October 21, 2020
Next Generation Library Publishing Releases “Living Our Values and Principles: Exploring Assessment Strategies for the Scholarly Communication Field”By Hannah Ballard
The Next Generation Library Publishing project team is excited to announce the publication of a report, Living Our Values and Principles: Exploring Assessment Strategies for the Scholarly Communication Field by Katherine Skinner and Sarah Wipperman.
This report explores “values and principles” statements, documents, proclamations, and manifestos that have been produced by scholarly communication stakeholders over the last 25 years. It highlights the gap between naming vs. living by values and principles, and it provides examples of how a variety of fields and sectors have built audit and assessment frameworks to measure adherence to values and principles documentation
The report closes by recommending that academic stakeholders more concretely define their values and principles in terms of measurable actions, so these statements can be readily assessed and audited. The authors propose a methodology for auditing publishing service providers to ensure adherence to agreed-upon academic values and principles, with the dual goals of helping to guide values-informed decision making by academic stakeholders and encouraging values alignment efforts by infrastructure providers.
An early version of this work was issued for public comment in March 2020; many thanks to all who provided feedback and suggestions this spring! This report is also closely related to the Values and Principles Framework and Assessment Checklist developed by Katherine Skinner and Sarah Lippincott and released for public review in July 2020.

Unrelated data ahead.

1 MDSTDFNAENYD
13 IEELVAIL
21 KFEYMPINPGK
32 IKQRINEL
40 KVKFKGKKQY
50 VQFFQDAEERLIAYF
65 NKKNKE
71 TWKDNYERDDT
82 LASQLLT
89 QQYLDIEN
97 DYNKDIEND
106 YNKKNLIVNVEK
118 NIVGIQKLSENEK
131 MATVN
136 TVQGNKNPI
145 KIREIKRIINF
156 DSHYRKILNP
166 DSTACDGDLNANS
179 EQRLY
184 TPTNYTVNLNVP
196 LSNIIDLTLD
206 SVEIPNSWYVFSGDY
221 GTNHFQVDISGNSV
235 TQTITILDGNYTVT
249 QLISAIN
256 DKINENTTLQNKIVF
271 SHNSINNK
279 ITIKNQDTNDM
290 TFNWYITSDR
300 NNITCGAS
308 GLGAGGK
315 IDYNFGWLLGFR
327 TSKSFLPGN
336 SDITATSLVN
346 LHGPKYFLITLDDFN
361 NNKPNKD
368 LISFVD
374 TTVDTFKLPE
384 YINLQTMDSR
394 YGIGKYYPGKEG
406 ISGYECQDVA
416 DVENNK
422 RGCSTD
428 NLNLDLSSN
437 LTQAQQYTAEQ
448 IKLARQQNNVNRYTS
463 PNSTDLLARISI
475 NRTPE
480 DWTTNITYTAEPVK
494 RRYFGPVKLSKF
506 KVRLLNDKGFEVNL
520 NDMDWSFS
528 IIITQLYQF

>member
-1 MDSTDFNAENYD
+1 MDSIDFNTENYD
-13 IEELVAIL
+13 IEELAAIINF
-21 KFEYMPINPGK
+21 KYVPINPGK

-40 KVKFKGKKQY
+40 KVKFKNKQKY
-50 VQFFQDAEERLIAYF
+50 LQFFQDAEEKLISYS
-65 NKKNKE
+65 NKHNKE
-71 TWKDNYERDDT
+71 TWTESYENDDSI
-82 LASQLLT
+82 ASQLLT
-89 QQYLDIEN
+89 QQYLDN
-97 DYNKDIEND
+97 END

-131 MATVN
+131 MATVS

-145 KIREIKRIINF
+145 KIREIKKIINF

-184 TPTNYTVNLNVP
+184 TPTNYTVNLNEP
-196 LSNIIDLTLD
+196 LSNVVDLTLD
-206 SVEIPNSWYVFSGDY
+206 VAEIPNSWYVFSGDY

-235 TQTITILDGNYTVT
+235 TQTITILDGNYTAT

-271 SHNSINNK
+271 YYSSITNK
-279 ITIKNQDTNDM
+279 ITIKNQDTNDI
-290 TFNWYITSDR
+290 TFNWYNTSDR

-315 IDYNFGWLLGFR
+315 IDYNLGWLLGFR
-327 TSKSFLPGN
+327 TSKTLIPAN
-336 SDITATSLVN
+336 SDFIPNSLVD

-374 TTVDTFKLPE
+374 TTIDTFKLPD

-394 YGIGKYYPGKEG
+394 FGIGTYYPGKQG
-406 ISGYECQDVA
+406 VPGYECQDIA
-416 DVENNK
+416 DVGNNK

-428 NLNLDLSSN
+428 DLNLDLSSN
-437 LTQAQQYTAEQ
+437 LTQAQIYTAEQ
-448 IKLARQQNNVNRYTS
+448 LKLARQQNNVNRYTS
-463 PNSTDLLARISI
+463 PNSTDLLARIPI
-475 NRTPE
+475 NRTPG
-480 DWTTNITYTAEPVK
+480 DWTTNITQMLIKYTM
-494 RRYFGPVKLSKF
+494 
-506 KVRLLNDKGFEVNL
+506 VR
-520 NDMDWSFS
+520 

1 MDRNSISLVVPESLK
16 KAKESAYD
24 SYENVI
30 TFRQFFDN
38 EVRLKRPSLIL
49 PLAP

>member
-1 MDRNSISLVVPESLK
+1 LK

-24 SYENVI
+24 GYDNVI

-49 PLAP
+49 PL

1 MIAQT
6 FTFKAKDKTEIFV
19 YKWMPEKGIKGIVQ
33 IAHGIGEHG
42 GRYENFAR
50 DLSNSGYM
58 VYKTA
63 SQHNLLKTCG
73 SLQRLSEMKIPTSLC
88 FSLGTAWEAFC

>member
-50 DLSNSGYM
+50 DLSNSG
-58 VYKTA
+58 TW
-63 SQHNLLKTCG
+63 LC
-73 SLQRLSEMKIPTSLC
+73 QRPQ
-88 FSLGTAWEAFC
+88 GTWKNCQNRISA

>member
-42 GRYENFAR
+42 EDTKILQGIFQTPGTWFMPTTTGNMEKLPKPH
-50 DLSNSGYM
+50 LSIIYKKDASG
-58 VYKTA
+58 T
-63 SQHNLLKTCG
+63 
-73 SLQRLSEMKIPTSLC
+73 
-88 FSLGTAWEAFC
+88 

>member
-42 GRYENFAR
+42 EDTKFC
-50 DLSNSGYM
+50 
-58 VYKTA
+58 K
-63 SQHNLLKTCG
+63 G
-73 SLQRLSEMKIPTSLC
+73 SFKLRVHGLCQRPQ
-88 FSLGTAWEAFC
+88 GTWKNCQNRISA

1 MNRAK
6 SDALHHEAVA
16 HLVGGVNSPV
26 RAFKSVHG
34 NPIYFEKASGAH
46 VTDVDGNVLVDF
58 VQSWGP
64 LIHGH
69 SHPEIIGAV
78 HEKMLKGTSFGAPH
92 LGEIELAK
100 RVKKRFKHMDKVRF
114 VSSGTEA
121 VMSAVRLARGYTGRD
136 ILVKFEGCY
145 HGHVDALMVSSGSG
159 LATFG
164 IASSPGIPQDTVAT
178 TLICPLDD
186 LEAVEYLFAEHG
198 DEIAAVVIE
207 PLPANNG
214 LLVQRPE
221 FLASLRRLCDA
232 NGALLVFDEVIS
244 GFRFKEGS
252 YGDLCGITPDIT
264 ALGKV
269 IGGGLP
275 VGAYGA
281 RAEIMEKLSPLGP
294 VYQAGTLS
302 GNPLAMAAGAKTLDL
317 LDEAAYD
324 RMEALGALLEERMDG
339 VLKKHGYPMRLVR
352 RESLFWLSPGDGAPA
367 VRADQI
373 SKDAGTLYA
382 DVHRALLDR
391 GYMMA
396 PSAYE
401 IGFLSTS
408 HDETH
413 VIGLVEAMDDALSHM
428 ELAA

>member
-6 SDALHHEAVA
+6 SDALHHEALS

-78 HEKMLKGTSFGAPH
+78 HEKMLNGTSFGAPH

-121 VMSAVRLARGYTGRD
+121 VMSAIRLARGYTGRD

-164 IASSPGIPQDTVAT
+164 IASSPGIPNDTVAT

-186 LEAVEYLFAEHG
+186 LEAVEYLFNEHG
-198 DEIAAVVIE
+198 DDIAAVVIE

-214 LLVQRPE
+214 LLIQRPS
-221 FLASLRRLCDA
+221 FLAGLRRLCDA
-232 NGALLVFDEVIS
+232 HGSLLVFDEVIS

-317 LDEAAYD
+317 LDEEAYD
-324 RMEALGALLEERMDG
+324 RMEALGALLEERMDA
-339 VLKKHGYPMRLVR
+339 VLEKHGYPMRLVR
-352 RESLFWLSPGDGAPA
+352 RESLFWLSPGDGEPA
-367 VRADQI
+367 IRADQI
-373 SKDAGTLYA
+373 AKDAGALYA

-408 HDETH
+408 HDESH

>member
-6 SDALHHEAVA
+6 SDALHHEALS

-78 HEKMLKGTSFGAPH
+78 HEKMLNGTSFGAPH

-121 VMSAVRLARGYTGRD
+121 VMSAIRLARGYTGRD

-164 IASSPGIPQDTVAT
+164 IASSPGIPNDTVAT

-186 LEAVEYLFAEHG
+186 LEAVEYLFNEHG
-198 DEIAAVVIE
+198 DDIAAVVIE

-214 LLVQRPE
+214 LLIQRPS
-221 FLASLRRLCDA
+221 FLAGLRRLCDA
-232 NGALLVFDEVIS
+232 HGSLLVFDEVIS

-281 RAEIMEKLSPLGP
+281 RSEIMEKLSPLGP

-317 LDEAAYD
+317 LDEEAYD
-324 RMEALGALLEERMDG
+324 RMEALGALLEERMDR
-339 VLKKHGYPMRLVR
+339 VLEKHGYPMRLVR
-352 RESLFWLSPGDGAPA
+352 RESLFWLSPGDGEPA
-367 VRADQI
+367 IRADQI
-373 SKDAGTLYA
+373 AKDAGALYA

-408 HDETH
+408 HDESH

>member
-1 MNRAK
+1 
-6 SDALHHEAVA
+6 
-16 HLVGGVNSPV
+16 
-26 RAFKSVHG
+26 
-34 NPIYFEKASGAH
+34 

About the Next Generation Library Publishing Project
The Next Generation Library Publishing project is led by Educopia Institute, California Digital Library (CDL), and Strategies for Open Science (Stratos), in close partnership with LYRASIS, Confederation of Open Access Repositories (COAR), and Longleaf Services. The project is generously funded by Arcadia, a charitable fund of Lisbet Rausing and Peter Baldwin. Its purpose is to improve publishing pathways and choices for authors, editors, and readers through strengthening, integrating, and scaling up scholarly publishing infrastructure to support library publishers. In addition to developing interoperable publishing tools and workflows, our team is exploring how to create community hosting models that align explicitly and demonstratively with academic values.